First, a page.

Oct 20 2019
HK protest art increasingly touches on the more terrifying & painful chapters of the mvmt through the language of horror movies. We explore these protest art to understand HKers' fears, paranoia, but also hope for the mvmt.
The 1st wave of horror-inspired art mostly referenced the Purge. They appeared after Jul 21, when thugs stormed a MTR stn to assault HKers while HKPF turned a blind eye. HKers saw the Purge-like lawlessness- except it's part of everyday life for us, not just an annual event.
Our protest art quickly descended from depicting horrors of human behavior to the supernatural. We saw a batch of Hungry Ghost Festival-themed art in Aug, after step-up in police brutality & HKPF stopping ppl from traditions of burning joss paper to 'feed' ancestors' ghosts.
Our art says hangry ghosts will unleash their vengeance - an eye for an eye & give the HKPF a taste of their own putrid tg. Right one here depicts the govt HQ as the opened gates of hell; the spirits are coming thru to exact justice, so those who've committed evil, beware!
A bit different: these 'Grudge' & 'Ring' inspired art warns HKers against giving in to fear of ghosts (slang for spies), & appeared after scuffles at HKIA w/ mainlanders. Deep cuts, as these movies touch on unending chains of violence; our art says we must break the cycle.
Ofc, MTR gets its share of horror art. Most ref. Aug 31 when HKPF assaulted HKers in a stn; rumors swirl to this day they killed someone. The horror here is psychological - no ghosts or skulls, just blood, shadows & a funereal pall. Our imagination & worst fears do the rest.
The horror art truly takes off in early Sept w/ San Uk Ling, a remote detention centre on the border, used by HKPF to lock up arrestees. There have been allegations of senseless extrajudicial beatings, deprivation of necessary medication & sexual assaults w/in the centre...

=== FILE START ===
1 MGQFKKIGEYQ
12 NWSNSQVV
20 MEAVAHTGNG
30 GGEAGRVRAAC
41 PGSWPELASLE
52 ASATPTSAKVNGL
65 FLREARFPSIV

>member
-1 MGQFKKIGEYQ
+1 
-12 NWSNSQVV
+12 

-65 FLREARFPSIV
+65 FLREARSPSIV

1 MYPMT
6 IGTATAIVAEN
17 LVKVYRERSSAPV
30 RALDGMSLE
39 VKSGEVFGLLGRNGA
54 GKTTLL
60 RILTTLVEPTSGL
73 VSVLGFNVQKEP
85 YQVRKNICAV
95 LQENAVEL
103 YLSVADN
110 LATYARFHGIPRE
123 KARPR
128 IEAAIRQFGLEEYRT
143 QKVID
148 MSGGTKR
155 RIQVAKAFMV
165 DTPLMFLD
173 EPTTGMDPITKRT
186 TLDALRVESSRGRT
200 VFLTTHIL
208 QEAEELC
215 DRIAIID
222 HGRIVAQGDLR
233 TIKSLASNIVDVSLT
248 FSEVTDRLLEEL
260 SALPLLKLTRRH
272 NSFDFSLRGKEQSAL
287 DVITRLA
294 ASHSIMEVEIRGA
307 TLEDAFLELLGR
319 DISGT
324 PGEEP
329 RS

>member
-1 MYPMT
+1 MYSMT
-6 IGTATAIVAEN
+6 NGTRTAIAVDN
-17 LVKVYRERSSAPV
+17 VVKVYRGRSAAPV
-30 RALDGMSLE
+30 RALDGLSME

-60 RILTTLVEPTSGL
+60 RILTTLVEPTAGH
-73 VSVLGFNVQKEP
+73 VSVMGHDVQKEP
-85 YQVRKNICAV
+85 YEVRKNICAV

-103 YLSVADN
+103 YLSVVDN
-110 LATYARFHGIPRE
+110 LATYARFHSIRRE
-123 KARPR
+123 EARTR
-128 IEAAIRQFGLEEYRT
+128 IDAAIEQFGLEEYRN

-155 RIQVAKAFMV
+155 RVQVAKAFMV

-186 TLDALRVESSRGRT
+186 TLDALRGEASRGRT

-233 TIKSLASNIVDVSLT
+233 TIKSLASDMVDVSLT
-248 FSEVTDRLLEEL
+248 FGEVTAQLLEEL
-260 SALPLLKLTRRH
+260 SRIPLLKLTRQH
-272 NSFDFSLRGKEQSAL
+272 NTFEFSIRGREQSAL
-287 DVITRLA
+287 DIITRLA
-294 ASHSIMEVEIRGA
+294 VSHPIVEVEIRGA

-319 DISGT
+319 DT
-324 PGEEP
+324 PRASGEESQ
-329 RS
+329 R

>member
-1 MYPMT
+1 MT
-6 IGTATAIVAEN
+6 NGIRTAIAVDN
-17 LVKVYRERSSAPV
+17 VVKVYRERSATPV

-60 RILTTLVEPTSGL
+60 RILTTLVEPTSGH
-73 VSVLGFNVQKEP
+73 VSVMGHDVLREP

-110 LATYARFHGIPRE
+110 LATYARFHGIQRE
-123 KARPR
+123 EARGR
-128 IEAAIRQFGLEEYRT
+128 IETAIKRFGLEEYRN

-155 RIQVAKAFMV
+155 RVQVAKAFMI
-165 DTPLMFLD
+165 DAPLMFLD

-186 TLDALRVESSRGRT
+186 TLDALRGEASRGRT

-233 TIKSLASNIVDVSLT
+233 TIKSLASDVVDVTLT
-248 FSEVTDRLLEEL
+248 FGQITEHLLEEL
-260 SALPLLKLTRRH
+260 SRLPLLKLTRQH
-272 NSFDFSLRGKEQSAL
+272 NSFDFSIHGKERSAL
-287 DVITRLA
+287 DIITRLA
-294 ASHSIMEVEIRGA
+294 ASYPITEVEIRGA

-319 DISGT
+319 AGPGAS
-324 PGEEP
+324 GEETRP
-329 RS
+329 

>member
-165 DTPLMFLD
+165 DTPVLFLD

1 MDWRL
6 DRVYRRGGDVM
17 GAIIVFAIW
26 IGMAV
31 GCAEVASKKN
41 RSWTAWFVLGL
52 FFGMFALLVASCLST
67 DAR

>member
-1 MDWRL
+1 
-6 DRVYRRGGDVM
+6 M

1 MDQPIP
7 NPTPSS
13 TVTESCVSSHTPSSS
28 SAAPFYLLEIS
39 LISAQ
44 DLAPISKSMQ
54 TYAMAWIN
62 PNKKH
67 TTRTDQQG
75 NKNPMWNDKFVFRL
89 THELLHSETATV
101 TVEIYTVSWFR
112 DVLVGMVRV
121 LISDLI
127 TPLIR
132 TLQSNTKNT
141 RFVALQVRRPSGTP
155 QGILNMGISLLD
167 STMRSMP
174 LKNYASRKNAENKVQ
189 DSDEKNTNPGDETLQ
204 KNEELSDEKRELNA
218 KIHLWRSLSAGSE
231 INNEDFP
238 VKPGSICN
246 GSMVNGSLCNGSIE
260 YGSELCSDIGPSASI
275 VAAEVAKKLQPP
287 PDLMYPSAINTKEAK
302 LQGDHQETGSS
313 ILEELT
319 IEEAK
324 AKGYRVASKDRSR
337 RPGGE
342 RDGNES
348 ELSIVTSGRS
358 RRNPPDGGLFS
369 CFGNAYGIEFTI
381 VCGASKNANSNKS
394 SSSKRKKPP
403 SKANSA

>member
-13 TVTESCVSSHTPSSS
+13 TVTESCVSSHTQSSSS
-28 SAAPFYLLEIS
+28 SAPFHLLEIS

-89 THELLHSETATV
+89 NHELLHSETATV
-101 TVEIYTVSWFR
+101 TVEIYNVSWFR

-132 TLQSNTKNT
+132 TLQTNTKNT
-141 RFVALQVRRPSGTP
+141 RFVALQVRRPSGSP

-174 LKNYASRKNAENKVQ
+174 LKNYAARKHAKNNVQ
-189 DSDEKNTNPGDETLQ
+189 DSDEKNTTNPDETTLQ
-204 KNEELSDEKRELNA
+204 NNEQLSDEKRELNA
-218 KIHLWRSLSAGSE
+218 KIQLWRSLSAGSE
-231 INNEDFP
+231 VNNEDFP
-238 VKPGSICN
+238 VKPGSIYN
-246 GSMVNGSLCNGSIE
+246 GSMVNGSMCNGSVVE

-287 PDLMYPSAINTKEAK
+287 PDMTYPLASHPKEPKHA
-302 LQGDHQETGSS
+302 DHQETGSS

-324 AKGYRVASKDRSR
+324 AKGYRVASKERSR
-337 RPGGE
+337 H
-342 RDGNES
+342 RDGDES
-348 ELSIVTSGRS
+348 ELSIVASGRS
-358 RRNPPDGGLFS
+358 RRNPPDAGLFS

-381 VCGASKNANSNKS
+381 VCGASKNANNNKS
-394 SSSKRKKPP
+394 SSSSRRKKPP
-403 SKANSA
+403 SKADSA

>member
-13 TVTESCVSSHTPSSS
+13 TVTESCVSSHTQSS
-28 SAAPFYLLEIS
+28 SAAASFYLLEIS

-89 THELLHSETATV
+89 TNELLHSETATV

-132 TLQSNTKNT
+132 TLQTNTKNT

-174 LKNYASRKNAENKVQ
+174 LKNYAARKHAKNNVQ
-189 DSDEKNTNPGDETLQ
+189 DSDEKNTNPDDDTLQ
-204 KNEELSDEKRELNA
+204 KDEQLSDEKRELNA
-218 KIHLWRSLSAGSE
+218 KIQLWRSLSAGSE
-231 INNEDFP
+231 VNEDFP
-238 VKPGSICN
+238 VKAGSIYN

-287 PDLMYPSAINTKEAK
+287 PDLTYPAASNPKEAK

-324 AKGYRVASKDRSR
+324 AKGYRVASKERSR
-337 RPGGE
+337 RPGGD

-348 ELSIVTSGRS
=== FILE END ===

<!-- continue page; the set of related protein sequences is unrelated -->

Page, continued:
But since there're no CCTVs & lawmakers hv bn denied entry, who's to say horrors of fractured bones & 'invasive searches' actually happened?
Our art's not convinced. SUL is depicted as a haunted place & 'IT' imagery implies whoever's inflicting these pains cannot be human.
The latest horror reference is 'Detention'. It highlights rise in suspicious deaths; but also, the film's abt a student confronting guilt of collaborating w/ state during TW's white terror period. It's as much abt horrors of living under authoritarianism as it is abt ghosts.
I like to think the rise in horror protest art is bcos we all saw 'IT' & it's nearly Halloween, but deep down I feel it's bcos the terrors of injustice & police brutality HKers face can only be adequately conveyed via horror imageries. It's hard to put into words otherwise.
But horror appeals also bcos of the promised catharsis- slashers get slayed, curses get broken, our biggest terrors are killed. Our art says, when we put down our fears, real or imagined, no one will be able to use them against us. Confronting horrors, that is how we win.
##Update, Nov 11 2019
UPDATE: It's 11 Nov, & it being a terrible, horrible, no good, very bad day & someone obviously having watched The Shining/Doctor Sleep, our art is all about psychological horror today. Am sad to not see a 'Here's Popo!' art of HKPF breaking into a mall.
##Update, Feb 18 2020
UPDATE: ... This is cursed.